|Bering Land Bridge National Preserve One of the most remote park areas in the country, this 2.7 million-acre preserve offers adventurers a wild, backcountry experience. Come explore the past and see ancient geologic formations, gold rush remains, traditional Native lifestyles, and what’s left of the last ice age.
Tips for Visitors
• Discover the animals that roamed Alaska during the last ice age at the visitor center.
• Fly out to Serpentine Hot Springs and stay overnight in the bunkhouse.
• Explore gold rush era remains but leave any artifacts behind.
• Visit a traditional Eskimo village and learn about their unique subsistence lifestyle.
• Watch for raptors, waterfowl, and rare Asiatic species here at the crossroad of the Asiatic-North American flyway.
• Mammals living in the preserve include the grizzly bear, reindeer, wolf, wolverine, fox, and musk ox.
• Geologic wonders include Serpentine Hot Springs, the most popular site in the park where travelers come to relax, hike, observe wildlife, and experience the Native Inupiaq culture.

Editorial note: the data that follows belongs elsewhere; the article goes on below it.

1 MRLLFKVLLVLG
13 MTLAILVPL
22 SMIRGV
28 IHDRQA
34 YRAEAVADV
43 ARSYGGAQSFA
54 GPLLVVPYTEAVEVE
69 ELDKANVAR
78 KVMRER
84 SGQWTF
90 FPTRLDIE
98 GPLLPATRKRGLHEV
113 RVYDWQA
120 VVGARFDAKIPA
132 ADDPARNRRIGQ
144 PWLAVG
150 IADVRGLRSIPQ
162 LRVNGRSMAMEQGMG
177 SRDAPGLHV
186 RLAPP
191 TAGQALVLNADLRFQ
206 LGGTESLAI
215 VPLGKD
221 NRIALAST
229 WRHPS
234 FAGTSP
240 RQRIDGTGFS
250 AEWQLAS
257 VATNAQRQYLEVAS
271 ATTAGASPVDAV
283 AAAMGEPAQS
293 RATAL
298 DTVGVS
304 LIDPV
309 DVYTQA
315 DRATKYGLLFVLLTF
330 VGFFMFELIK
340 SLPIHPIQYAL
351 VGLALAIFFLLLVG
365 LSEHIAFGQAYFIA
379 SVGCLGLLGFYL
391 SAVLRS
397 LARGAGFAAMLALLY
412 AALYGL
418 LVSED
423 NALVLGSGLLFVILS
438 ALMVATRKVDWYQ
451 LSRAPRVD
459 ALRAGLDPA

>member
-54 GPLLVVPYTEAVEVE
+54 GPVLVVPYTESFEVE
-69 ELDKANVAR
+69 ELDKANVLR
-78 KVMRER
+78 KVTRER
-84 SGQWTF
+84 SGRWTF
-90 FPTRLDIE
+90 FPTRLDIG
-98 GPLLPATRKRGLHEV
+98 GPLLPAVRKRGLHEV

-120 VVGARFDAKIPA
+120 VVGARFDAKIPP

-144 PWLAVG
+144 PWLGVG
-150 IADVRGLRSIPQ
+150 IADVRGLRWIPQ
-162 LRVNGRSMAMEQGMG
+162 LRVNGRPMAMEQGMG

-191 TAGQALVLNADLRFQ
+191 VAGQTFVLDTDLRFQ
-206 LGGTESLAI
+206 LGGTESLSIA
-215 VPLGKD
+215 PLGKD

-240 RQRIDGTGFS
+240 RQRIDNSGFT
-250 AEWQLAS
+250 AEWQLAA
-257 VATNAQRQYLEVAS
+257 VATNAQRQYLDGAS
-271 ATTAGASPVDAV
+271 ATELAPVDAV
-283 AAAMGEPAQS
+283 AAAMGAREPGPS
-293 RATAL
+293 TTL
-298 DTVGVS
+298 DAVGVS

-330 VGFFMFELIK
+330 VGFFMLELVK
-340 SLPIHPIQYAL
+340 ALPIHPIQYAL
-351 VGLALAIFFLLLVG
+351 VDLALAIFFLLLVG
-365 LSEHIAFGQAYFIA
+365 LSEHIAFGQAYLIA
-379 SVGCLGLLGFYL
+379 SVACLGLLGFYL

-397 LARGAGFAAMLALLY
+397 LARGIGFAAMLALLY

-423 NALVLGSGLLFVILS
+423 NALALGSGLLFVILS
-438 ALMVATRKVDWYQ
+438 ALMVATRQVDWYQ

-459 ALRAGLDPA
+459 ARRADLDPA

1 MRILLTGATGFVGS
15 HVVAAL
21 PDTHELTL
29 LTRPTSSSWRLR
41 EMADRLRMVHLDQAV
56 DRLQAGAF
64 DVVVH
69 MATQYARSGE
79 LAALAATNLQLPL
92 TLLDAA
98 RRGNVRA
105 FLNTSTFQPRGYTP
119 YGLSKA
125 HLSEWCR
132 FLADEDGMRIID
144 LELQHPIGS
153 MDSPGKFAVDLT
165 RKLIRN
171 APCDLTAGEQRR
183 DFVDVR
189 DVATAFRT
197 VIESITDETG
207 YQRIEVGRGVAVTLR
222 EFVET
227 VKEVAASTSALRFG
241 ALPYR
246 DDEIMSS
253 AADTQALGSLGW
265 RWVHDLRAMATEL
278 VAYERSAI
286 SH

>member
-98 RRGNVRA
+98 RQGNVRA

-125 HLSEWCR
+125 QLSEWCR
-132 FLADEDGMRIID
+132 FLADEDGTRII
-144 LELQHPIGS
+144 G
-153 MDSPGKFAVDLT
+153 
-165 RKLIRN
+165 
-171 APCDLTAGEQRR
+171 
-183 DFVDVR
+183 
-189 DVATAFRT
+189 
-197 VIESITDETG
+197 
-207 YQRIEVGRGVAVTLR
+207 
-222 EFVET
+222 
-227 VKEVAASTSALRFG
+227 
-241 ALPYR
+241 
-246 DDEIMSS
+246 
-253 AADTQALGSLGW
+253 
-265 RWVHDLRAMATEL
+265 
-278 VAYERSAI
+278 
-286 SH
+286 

The 55-mile stretch of water that today separates Alaska from Siberia was once dry land. This land bridge, known as Beringia, was actually 1,000 miles wide and allowed for migration into the Americas.
• Archeological discoveries in the preserve date human inhabitants to 9,000 years ago.
• The Inupiat Eskimos of Little Diomede Island in the Bering Strait live just three miles from Russia.
National Park Service Links
Contact the park
Ice Age Wildlife
For more information visit Explore Alaska! or nps.gov/bela
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